When Can an Employer Consider an Employment Contract “Frustrated”?

frustration of contract

It is a reality of the modern workplace that there will be circumstances where an employee will be unable to work for the foreseeable future, with no return date in sight. We frequently receive calls from employer clients hoping that “enough” time has passed that they can consider the employment relationship to be at an end. Conversely, we also often meet with employees who are being met with constant demands from their employer for confirmation of a return date while they are still struggling through the slow process of recovery. An employee being away from the workplace for a significant length of time is often a frustrating experience for both employers and employees – but when will this situation actually result in the frustration of the employment contract itself?

What is “Frustration of Contract”?

Frustration of contract occurs when there is no reasonable likelihood that an individual will be able to return to work in the foreseeable future. As we noted in our earlier blog post on this topic, there is no specific time period after which, if an employee is still off work, the contract will be deemed to have been frustrated. Every case must be assessed on its own specific facts, and the medical evidence that is available.

Such an assessment was recently performed by the Ontario Superior Court of Justice in Roskaft v Rona Inc. In this case, the Plaintiff had commenced a medical leave of absence in 2012. He applied, and was approved for, both short-term disability (STD) and long-term disability (LTD) benefits with the employer’s insurance carrier, Sun Life. In December of 2014, Sun Life wrote to the employer and advised that the Plaintiff could not return to work. The employer also alleged that Sun Life’s letter concluded that the Plaintiff was “permanently” totally disabled in relation to both his own occupation and any occupation.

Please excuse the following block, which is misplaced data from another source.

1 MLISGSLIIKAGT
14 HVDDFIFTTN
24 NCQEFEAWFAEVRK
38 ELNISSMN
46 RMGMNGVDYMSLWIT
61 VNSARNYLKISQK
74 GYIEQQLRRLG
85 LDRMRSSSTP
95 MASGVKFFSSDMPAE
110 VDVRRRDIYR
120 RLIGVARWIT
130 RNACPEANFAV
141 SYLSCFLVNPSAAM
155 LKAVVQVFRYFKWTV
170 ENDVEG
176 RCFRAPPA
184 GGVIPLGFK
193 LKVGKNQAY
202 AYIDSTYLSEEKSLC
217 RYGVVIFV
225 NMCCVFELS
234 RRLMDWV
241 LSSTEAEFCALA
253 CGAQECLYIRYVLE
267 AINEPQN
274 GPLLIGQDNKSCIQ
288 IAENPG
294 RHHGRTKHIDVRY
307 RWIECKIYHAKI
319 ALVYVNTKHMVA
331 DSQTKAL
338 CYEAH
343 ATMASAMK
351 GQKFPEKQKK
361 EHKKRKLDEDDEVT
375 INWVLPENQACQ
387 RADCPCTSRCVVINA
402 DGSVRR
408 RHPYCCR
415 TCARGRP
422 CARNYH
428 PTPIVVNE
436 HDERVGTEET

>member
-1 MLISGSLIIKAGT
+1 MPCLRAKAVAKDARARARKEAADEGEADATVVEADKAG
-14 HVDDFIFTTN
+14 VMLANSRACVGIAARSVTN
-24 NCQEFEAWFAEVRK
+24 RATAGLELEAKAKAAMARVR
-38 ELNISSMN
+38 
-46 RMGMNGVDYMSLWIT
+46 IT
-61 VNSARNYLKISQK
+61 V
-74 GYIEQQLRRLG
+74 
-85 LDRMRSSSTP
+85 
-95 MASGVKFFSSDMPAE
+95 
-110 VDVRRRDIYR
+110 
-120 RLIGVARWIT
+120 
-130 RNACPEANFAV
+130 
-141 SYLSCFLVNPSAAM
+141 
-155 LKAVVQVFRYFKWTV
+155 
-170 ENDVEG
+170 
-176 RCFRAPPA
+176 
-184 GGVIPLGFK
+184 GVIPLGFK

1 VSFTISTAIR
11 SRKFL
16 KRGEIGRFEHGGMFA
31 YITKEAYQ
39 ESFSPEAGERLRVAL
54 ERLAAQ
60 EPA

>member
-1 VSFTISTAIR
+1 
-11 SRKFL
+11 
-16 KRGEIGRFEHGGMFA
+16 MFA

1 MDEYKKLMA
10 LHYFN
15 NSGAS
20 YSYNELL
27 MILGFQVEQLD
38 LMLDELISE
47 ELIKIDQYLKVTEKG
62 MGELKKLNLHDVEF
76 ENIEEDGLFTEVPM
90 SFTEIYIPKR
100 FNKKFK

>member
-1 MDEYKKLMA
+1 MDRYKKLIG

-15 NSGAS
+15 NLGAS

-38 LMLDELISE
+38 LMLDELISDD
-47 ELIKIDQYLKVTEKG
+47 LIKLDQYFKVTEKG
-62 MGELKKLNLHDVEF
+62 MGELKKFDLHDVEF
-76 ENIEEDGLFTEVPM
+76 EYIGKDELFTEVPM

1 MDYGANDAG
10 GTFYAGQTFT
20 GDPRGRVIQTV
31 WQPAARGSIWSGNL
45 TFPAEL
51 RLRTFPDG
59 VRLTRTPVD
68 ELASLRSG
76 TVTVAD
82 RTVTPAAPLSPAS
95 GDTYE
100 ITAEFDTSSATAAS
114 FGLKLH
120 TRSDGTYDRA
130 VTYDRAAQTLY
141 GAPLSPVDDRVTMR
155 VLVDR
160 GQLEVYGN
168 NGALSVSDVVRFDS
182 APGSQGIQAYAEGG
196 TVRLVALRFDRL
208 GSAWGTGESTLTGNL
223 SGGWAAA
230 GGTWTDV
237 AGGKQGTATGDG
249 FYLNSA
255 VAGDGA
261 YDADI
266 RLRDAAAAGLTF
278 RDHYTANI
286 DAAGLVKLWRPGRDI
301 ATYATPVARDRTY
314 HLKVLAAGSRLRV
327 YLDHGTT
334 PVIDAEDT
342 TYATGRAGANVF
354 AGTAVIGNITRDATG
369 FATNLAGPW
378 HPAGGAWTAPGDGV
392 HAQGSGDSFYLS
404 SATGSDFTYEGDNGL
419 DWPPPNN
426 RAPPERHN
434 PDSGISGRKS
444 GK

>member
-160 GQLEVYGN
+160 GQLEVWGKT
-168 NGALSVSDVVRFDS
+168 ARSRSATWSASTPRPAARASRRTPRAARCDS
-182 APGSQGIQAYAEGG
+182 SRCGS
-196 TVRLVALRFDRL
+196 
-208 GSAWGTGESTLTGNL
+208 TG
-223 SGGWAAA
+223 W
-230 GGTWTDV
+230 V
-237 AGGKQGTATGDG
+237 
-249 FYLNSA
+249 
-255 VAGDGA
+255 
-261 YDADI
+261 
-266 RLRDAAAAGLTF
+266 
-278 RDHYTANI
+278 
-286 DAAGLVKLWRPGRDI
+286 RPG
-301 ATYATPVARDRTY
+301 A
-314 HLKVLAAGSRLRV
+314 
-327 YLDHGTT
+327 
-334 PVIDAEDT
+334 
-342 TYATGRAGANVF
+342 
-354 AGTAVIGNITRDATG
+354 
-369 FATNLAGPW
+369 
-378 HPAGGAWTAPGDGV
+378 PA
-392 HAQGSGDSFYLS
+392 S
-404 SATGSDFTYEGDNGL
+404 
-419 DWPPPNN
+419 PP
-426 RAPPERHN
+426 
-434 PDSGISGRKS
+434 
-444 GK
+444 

In September 2015, roughly three years into the employee’s leave, the employer determined, in reliance on the December 2014 letter from Sun Life and the absence of any other evidence, that it was unlikely that the Plaintiff would be able to return to work within a reasonable time. As a result, the employer advised the Plaintiff that it was terminating his employment as a result of the frustration of the contract.

The Plaintiff sued for wrongful dismissal, arguing that the employment contract had not, in fact, been frustrated, and noting in particular that the employer had not properly considered the possibility of his return to work, as they had not attempted to obtain any information from him in this regard. In fact, he argued that at the time of his dismissal he was actually starting to feel better. To dispute this, the employer attempted to rely on medical documentation that the Plaintiff had submitted to Sun Life following his termination, wherein he stated that his medical condition had not improved.

The Plaintiff argued that this evidence could not be relied on, as prior case law has made it clear that frustration of contract is established “with reference to the time of dismissal”. An employer is not entitled to rely on post-termination evidence of the employee’s disability unless it would “shed light on the nature and extent of the employee’s disability at the time of an employee’s dismissal.”